The first image is a compilation of all 24 countries whose flags are comprised only of Red, White, and Blue. The second image superimposes the wireframe design of all flags, from every country, from all over the world. The third image is a collection of all flags that feature weaponry while the last image is a collection of all the stars. I guess this project asks the question, if we’re too reliant upon nationalism to form our identities, aren’t we creating a new ‘Leviathan’, a type of monster that threatens humanity?
The artistic concept is based on the analog animation technique of the zoetrope, but rather than have a static graphic applied to the walls, I will program the lighting to daily shift its color and patterns. The sequence is specific to your motion through the Cambridge Street Underpass; from a distance you will see light leaking from the mouth of this urban cave. As you descend into the tunnel you enter into a saturated field of color and your vehicular motion blends the lighting stations into a ‘chromatrope’. Traveling at a rate of 25 miles per hour, it will take you around 10 seconds to traverse the full length of the tunnel transforming this space into an urban device for animation.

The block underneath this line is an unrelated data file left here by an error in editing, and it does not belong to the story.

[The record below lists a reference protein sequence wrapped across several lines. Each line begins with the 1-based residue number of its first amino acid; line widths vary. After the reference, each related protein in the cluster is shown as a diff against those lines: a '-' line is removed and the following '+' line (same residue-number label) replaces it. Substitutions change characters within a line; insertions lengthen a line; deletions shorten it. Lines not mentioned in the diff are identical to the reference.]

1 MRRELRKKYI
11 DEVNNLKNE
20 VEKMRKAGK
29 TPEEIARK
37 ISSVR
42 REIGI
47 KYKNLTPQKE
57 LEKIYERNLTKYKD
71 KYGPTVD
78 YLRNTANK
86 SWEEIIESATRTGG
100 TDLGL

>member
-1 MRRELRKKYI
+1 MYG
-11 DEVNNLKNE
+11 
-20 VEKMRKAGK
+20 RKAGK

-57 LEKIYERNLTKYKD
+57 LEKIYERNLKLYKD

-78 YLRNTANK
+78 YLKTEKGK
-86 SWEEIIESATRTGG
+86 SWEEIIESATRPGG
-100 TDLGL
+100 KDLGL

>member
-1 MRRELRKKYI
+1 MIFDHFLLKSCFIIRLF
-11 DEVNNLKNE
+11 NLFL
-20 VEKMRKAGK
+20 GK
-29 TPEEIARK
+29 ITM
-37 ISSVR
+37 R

For pedestrians and bikers alike, the walls will appear as abstract fields of color and blend at their specific rates of speed. Given the amount of control available to program the lighting, this project will become a dynamic public art piece. Each day will be a unique experience based upon the spatial programming outlined by the artist.
Project originated for the City of Cambridge Massachusetts, and is currently on hold awaiting final installation.